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Is art meant to be beautiful? Or utilitarian? Or both? Well, that’s just the thing.

Some works, like those mostly coming from the field of design, are there for us to use and “apply”, while others, such as a Rembrandt painting, is there to be experienced, admired, loved. In essence, this would be the main difference between fine art and applied art, two perhaps biggest categories of the arts at large.

By its definition, fine art is practiced and celebrated mainly for its aesthetic value and has no practical side. However, there are still instances when someone’s work walks that thin line between the beautiful and the useful, making the answer to the question “What is fine art?” a little bit more interesting to answer.

To understand the meaning of visual fine arts today and how it is different from other art, we must delve into its past and becoming. According to some historians, the beginnings of this category can be traced back to the 18th century and the early modern period in Western art, or perhaps even sooner, to the Renaissance art in Italy, and later throughout the rest of Europe. Curiously so, the origin of the word “art” can be connected to the Greek word “techne” or “skill”, alluding to the fact that artworks were made by trained individuals and were typically bought by the wealthy - meaning that while they functioned as attributions and confirmations of their status, they were also there to pay homage to beauty.

The relation between Renaissance and Contemporary Art... read the article dedicated to the recent Bill Viola' Exhibition at Royal Academy

Indeed, the work of an artist or an “artisan” had been brought to a higher level, one that transcends functionality and simply exists for viewing pleasure. Testifying to this are the numerous academies which had sprung in Italy and across Europe in the 16th century. Students were taught “academic art” and the importance of form, colors, compositions, with their painting and sculpture oeuvres being mainly placed into categories of still life, landscape, and portraiture. Even in contemporary art, we still have the genres of fine art prints, fine art paintings and drawings, and fine art photography.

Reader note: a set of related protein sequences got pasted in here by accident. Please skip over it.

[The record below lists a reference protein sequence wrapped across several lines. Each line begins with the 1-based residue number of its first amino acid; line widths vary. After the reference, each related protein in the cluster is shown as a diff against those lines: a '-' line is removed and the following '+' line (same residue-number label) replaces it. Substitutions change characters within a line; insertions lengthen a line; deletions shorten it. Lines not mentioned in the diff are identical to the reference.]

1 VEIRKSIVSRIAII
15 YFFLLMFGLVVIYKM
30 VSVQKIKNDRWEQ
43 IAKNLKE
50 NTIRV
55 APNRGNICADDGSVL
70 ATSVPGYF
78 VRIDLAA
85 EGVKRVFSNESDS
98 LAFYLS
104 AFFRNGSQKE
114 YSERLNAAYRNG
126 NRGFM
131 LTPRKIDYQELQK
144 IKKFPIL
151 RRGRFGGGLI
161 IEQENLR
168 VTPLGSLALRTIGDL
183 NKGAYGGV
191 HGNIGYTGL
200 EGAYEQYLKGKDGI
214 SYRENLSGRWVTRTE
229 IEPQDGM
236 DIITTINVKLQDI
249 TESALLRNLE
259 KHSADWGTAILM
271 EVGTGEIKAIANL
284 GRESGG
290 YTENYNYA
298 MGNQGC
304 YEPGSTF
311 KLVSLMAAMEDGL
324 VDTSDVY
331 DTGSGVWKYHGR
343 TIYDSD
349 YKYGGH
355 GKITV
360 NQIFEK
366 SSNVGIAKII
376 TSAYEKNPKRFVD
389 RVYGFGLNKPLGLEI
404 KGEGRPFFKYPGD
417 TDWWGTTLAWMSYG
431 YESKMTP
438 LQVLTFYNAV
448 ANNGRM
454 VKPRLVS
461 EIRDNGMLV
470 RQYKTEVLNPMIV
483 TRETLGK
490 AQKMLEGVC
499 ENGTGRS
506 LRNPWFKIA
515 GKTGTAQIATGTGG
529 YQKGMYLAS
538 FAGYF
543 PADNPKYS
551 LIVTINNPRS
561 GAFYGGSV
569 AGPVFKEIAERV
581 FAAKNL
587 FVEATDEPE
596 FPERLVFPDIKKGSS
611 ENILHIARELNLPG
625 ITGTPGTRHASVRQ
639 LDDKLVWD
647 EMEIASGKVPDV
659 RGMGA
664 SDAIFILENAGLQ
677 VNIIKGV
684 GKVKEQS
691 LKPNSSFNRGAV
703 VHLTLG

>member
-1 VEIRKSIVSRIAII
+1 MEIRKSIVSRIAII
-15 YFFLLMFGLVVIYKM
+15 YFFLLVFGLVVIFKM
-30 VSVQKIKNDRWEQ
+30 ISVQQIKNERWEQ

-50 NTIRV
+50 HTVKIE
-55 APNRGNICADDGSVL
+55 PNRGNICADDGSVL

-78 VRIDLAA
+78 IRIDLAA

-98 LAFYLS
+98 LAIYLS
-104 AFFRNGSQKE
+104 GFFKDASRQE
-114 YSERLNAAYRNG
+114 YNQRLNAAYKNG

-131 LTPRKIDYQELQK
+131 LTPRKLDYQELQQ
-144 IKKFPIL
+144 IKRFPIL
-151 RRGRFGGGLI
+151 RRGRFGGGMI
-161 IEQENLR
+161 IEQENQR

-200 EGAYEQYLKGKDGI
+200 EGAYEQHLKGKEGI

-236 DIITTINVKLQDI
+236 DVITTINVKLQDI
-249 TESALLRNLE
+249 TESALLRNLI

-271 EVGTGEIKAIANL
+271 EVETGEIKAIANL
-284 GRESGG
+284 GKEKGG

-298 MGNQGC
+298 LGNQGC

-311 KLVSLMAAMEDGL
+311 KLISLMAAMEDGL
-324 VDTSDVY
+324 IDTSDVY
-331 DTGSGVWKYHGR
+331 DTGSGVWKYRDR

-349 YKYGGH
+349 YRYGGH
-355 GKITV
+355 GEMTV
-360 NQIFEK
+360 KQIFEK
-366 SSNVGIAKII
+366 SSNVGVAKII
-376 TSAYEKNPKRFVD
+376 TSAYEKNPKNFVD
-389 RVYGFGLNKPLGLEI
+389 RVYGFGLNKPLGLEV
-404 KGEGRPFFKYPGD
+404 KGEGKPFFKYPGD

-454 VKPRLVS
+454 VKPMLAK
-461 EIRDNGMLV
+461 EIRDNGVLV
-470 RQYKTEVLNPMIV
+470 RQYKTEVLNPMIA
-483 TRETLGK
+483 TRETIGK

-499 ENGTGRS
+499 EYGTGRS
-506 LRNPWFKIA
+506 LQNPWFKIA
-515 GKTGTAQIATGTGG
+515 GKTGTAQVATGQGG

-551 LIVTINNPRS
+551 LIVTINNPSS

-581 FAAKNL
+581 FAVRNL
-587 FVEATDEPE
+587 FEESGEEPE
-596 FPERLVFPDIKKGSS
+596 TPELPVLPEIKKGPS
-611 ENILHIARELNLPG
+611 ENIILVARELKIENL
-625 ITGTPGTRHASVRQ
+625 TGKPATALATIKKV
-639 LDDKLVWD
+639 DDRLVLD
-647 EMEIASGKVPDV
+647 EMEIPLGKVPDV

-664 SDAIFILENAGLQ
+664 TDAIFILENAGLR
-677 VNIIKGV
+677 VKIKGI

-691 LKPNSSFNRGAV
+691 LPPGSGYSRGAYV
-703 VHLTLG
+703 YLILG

The Academy of the Art of Design in Florence, Courtesy Wikipedia

 

The example of fine art photography is probably the best one to use when trying to explain the difference between art and fine art. After being invented during the Industrial Revolution in 1839, it was a mechanical tool ready to provide authentic scenery of the reality around us - something that had previously largely depended on the perception and perspective of a painter or a sculptor. Photographs were there to capture people and landscapes for official purposes until the advent of Pictorialism, now considered the birth parent of fine art photography, when photographers such as Edward Steichen realized that camera-made images could also evoke emotions, or simply be nice to look at. Similar can be said for fine art prints and fine art drawings.

If you are always curious about the genre of photography don't miss our latest article What's your favourite black and white photography?

On the other hand, architecture often simultaneously belongs to fine arts and applied arts. Encompassing both design and construction, it produces buildings and physical spaces which often become cultural landmarks due to their aesthetics, but whose other primary goal is to provide operational and subservient structures.

 

Edward Steichen - Road into the Valley -- Moonrise, negative 1904; print 1906. Getty Center Collection

 

So, what do we mean by fine art?

It is a rather interesting concept guided by the “art for art’s sake” maxim. Very simply put in contemporary terms, a person can like, or even buy a painting, a photograph, a drawing or a sculpture solely because they like it and would like to see it hanging on their wall. We could conclude that fine art does actually have one “function”, as opposed to the many functions of applied artworks, and that’s to exist and be appealing, alluring, splendid, dazzling, delightful, elegant, exquisite.

 

Stay Tuned to Kooness magazine for more exciting news from the art world.

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